“With the expansion of computing education in mainstream K–12 schools, the current approach of providing professional development for current teachers will quickly fall short of supporting a sustainable pipeline of computer science teachers for the scale many cities and states have committed to” (Priming the Computer Science Teacher Pump). Code.org found that, in 2016, “only 75 teachers graduated from universities equipped to teach computer science.” “We do not reach sustainability with in-service teacher development, though that is where most efforts are today,” says Mark Guzdial.
One challenge of preparing pre-service CS teachers at a large public university such as UC Berkeley is that the program for STEM majors exploring a career in education, CalTeach, does not provide a pathway for Computer Science Education (CSEd). Development of such a program normally involves recruiting faculty and securing internal or external funding. However, Schools of Education are currently “facing enrollment declines and budget cutbacks.” In CS, “computer science classrooms are overflowing at colleges and universities across the United States” at a time when they’re “unable to hire the new faculty they need and must instead restrict access to […] computing classes” (Resources for the CS Capacity Crisis). Specialized CSEd faculty are even rarer: “There are few researchers with CS education PhDs, and right now few or no active formal CS education PhD programs.”
A 2014 study by Yadav et al. showed the benefit of integrating computational thinking (CT) into general pre-service teacher training as a week-long module. In this proposal, we suggest extending the study by developing a semester-long ‘connector course’ to support pre-service CS teacher development. A connector course uses concepts from a parent course as a foundation to teach complementary ideas; 25 such courses have been developed and taught at UC Berkeley.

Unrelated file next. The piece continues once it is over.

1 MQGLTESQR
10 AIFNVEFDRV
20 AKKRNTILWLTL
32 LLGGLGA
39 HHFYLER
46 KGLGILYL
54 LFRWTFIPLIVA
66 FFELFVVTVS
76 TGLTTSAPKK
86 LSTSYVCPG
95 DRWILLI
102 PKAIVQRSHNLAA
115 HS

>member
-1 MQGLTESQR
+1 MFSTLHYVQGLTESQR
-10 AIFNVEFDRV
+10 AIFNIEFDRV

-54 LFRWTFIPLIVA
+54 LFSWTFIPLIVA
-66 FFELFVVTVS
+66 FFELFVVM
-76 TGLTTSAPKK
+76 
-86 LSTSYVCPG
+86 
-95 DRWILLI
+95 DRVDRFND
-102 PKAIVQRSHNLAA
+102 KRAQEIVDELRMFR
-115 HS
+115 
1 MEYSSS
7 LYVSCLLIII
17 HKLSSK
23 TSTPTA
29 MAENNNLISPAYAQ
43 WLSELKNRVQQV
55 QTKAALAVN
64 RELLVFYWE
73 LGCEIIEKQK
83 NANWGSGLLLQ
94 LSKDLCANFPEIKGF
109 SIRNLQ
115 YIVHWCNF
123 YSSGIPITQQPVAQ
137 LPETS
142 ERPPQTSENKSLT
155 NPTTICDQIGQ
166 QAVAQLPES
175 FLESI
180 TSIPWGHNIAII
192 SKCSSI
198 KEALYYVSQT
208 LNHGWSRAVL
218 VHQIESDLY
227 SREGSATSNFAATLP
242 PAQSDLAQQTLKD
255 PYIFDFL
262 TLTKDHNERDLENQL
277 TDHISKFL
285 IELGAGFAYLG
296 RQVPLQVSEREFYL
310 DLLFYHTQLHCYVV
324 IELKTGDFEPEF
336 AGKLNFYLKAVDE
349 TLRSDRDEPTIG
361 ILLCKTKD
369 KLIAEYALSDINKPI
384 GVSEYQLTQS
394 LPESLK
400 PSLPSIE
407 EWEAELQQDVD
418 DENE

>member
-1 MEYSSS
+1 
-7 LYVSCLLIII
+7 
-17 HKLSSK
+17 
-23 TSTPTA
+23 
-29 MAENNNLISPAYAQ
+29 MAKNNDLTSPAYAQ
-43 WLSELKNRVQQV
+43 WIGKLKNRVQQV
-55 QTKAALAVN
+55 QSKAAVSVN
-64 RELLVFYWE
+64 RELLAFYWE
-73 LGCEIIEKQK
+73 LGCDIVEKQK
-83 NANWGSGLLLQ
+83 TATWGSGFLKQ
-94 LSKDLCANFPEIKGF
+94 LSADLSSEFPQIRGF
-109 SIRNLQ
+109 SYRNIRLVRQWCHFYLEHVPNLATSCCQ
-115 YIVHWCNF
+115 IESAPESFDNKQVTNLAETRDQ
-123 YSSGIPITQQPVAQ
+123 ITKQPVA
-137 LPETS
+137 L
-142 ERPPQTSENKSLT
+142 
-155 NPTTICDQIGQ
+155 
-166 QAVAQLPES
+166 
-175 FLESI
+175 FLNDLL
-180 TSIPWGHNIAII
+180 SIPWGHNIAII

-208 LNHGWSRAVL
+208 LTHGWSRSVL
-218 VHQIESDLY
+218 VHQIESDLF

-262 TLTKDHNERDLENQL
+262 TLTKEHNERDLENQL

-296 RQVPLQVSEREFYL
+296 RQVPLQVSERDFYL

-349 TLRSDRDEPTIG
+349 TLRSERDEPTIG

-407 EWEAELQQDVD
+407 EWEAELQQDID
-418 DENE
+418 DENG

The proposed connector course will complement The Beauty and Joy of Computing (BJC), an introductory “CS0” and AP Computer Science Principles curriculum, making it particularly well-suited as a course for students to take in preparation for a career teaching CS in K–12. The course would offer an introduction to both (a) teaching CS and (b) infusing CS and computational thinking concepts into other subjects in both STEM as well as the humanities. The course will be designed to be broadly accessible to attract both Education students and CS students, building out the beginning of a CSEd program and fill the need expressed from school principals and administrators looking to “hire teachers with requisite backgrounds for computer science instruction.”
The connector course can be launched and taught by current faculty experienced in teaching BJC and CS0 at other institutions of higher education. As the connector course is supported by a parent course, it involves a lower workload than teaching a standalone course in CSEd. It is hoped that the low implementation costs of this program combined with the pedagogical benefits of introducing CT to a broad audience of pre-service teachers will result in adoption by institutions of higher education which have introductory CS courses and faculty to teach them but lack the resources to develop standalone CSEd courses to meet the demand from CS for All Teachers.